Harvester Ant

Common Name: Harvester Ant

Scientific Name: Pogonomyrmex badius (Latreille, 1802)

Authors: Shawn Carey, Gloria J Stewart, Joshua M Hogan,

Sandor Kelly, Ryan D Ridenbaugh



The Florida Harvester Ant, Pogonomyrmex badius (Latreille, 1802), relies on gathering seeds for sustenance within their nests. The nests are easily identifiable by a large cleared area, often with a crescent-shaped refuse pile and conspicuous individuals near the entrance. P. badius is of the largest species of ants in its range and has a strict worker caste (Tschinkel 2017).




Although there are many species of harvester ants in the United States, Pogonomyrmex badius is the only species of the genus Pogonomyrmex found east of the Mississippi River. P. badius is primarily found in Florida but ranges as far north as North Carolina and west to Louisiana.




Queen and worker with continuous rust-red color with short white hairs all over body. Overly-large head compared to its body with standard antennae split into 12 segments. Thorax split into multiple sections that seem to aid in the flexibility of its locomotion. Standard, skinny petiole separated into two parts. Queen with large, veiny wings and beady black eyes. Males differentiate in color from both the worker and the queen in that they have a black head and thorax.




Pogonomyrmex badius is a eusocial species that relies on different castes to delegate nest responsibilities. They vary in size depending on the function they perform and are the only species of Pogonomyrmex to be polymorphic. Division of labor is organized both by worker age (age polyethism), and nest space. For age polyethism, young workers handle brood care, moving to more general nest tasks as they age (Tschinkel 2017). Entering old age, the ants become outer nest foragers. Workers are also segregated vertically in their nests. The young workers are found in the lower regions of the nest brood working, whereas the older workers/foragers are only found within the top 15cm of the nest (Tschinkel and Hanley 2017). P. badius have evolved to not die due to senescence. Since their oldest are the foragers and defenders, mortality is likely due to the many dangers faced outside of the nest. This in-turn spares the younger, more specialized workers needed for spawning the next generation.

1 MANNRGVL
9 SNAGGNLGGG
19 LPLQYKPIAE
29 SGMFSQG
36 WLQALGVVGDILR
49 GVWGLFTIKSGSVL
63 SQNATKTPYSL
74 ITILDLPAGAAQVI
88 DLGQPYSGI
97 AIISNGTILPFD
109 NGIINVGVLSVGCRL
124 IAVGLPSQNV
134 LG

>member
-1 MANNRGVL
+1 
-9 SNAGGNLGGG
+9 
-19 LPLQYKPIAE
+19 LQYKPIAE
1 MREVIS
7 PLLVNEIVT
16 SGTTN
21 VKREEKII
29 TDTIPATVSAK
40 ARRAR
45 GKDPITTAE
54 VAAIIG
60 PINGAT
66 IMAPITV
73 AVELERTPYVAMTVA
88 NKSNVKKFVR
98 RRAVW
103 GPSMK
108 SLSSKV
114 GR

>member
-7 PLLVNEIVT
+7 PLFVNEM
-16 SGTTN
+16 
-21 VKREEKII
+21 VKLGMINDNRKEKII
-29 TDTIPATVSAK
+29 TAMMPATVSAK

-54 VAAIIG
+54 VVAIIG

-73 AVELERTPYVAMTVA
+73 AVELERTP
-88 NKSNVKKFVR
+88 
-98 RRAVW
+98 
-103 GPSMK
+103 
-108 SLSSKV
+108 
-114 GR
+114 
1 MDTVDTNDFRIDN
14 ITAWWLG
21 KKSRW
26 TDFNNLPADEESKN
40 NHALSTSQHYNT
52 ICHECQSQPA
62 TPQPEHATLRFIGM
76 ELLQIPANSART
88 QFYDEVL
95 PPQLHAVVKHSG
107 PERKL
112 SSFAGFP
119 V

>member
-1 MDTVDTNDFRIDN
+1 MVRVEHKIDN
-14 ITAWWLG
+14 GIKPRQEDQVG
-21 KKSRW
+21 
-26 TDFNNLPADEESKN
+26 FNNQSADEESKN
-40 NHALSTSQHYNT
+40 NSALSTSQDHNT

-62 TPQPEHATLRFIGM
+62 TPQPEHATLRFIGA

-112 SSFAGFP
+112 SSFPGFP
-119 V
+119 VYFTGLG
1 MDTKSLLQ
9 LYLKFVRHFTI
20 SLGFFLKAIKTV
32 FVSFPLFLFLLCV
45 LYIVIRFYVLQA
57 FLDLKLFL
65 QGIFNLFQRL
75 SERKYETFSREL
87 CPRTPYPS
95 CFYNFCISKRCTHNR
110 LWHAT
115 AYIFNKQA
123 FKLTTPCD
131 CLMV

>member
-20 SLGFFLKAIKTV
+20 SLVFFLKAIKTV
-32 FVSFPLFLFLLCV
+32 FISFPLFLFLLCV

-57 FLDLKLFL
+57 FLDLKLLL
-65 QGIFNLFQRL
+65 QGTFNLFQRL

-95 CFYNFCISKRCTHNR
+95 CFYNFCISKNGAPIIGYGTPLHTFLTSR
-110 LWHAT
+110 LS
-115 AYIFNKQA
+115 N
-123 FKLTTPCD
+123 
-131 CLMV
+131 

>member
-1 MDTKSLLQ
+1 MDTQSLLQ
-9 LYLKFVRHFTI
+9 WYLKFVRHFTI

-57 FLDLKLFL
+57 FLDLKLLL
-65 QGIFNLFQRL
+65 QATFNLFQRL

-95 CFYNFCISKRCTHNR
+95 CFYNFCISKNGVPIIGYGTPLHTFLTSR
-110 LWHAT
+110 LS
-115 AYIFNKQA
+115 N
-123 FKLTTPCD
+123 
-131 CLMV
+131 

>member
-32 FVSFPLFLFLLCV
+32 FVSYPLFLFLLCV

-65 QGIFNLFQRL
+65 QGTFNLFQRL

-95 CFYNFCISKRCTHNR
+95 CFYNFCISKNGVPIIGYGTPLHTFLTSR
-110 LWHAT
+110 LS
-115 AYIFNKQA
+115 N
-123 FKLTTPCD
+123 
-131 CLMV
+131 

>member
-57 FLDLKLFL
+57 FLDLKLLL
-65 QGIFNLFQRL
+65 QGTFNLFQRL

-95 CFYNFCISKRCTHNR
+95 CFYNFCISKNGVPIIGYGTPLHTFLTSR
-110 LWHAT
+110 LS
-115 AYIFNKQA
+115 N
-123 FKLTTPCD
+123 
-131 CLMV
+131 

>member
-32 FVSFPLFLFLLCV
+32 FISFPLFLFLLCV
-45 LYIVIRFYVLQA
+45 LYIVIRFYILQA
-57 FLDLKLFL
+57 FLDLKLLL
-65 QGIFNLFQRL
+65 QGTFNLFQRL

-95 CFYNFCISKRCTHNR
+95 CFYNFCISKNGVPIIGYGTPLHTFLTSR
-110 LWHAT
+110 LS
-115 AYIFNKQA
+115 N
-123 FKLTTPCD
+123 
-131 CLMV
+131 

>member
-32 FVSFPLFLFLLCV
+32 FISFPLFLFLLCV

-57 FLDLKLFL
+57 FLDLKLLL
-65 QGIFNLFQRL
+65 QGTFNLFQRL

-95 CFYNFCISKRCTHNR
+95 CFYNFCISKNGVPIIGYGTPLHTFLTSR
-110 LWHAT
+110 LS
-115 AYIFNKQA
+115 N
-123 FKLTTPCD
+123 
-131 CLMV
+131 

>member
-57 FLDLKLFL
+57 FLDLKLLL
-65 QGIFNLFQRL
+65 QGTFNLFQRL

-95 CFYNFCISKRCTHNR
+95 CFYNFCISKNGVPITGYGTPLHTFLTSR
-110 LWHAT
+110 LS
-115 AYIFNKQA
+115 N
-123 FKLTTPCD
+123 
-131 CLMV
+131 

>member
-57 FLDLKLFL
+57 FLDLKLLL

Economic importance/management

Pogonomyrmex badius is not overtly aggressive in nature, and rarely seeps into the homes of people. Seeing as they gather their primary food source from seeds of native trees and other foliage, they are not pests to farms or homes. The sting of the Florida Harvester Ant is one of the more painful and longer lasting stings; however, they won’t sting unless they are forced to.



  • Bolton B. (1994) Identification guide to the ant genera of the world. Cambridge, Mass.: Harvard University Press, 222 pp. (page 106, Pogonomyrmex senior synonym of Ephebomyrmex and Forelomyrmex (and the junior homonym Janetia Forel).) [Accessed 20 July 2018]
  • Bolton B. (1995b) A new general catalogue of the ants of the world. Cambridge, Mass.: Harvard University Press, 504 pp. (page 28, Pogonomyrmex senior synonym of Ephebomyrmex, Forelomyrmex (and the junior homonym Janetia Forel): ) [Accessed 20 July 2018]
  • Smith EH, Whitman RC. (1992) Field Guide to Structural Pests. National Pest Management Association, Dunn Loring, VA. [Accessed 20 July 2018]
  • Tschinkel WR, Hanley N. (2017) Vertical organization of the division of labor within nests of the Florida harvester ant, Pogonomyrmex badius. PLoS ONE 12(11): e0188630. https://doi.org/ 10.1371/journal.pone.0188630. [Accessed 20 July 2018]
  • Tschinkel WR. (2017) Lifespan, age, size-specific mortality and dispersion of colonies of the Florida Harvester Ant, Pogonomyrmex badius. Insect. Soc. (2017) 64:285-296. DOI 10.1007/s00040-017-0544-0. [Accessed 20 July 2018]